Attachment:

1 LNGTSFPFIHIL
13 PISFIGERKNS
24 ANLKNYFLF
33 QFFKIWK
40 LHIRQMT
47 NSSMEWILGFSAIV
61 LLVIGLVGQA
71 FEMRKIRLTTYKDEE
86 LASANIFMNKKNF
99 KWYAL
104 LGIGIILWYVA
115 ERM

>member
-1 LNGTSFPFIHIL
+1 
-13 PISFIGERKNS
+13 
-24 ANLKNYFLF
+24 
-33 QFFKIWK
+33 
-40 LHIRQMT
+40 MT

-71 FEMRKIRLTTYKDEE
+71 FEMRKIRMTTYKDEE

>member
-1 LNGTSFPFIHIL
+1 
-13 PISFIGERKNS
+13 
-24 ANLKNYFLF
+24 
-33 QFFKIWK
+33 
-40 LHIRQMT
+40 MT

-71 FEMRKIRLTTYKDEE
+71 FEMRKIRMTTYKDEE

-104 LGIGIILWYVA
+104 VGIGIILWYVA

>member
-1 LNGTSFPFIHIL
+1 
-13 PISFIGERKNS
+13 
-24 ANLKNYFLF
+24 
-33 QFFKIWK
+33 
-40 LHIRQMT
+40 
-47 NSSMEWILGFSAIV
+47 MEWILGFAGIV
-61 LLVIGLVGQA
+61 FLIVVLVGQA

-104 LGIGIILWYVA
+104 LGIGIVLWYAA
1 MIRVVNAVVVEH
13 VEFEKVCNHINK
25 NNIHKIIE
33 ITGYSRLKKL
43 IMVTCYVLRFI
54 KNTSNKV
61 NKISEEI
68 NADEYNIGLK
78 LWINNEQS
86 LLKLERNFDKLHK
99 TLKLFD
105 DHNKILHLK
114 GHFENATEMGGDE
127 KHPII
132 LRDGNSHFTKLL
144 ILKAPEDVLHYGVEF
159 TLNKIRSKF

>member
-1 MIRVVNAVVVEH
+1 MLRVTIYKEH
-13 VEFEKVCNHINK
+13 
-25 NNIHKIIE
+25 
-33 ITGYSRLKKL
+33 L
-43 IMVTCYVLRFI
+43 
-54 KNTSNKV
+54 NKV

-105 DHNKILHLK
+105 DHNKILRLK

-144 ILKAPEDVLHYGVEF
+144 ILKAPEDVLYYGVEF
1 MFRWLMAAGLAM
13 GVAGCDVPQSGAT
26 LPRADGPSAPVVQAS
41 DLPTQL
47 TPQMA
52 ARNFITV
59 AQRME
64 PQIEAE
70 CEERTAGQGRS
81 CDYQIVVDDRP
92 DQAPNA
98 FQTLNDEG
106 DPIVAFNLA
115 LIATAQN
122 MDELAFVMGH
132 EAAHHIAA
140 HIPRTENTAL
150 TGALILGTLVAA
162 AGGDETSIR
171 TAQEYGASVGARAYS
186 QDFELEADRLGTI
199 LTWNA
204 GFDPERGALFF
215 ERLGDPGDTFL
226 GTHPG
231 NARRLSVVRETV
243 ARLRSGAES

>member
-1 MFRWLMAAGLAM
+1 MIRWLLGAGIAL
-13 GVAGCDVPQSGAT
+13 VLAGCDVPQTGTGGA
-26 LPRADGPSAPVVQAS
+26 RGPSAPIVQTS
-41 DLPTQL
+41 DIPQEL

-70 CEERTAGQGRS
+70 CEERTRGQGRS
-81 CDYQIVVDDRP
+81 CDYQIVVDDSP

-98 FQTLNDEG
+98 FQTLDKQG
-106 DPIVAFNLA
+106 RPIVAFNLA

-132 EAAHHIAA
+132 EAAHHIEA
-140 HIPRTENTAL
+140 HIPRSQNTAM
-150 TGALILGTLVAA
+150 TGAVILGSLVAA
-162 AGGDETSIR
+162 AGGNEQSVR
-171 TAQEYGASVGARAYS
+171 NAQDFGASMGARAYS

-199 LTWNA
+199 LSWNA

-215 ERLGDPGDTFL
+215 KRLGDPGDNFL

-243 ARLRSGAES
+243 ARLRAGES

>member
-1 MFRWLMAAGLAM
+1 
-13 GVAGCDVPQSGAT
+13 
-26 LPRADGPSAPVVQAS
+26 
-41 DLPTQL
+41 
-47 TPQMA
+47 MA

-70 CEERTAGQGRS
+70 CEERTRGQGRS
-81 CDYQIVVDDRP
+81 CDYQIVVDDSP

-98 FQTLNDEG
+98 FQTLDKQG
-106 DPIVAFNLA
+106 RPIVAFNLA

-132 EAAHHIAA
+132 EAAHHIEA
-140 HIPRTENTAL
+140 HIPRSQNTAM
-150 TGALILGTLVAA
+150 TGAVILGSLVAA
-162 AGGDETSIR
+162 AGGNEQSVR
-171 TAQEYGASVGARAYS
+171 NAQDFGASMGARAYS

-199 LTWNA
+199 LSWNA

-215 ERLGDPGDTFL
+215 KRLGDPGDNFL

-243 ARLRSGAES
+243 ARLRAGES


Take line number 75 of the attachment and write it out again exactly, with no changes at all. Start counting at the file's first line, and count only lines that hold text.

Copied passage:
>member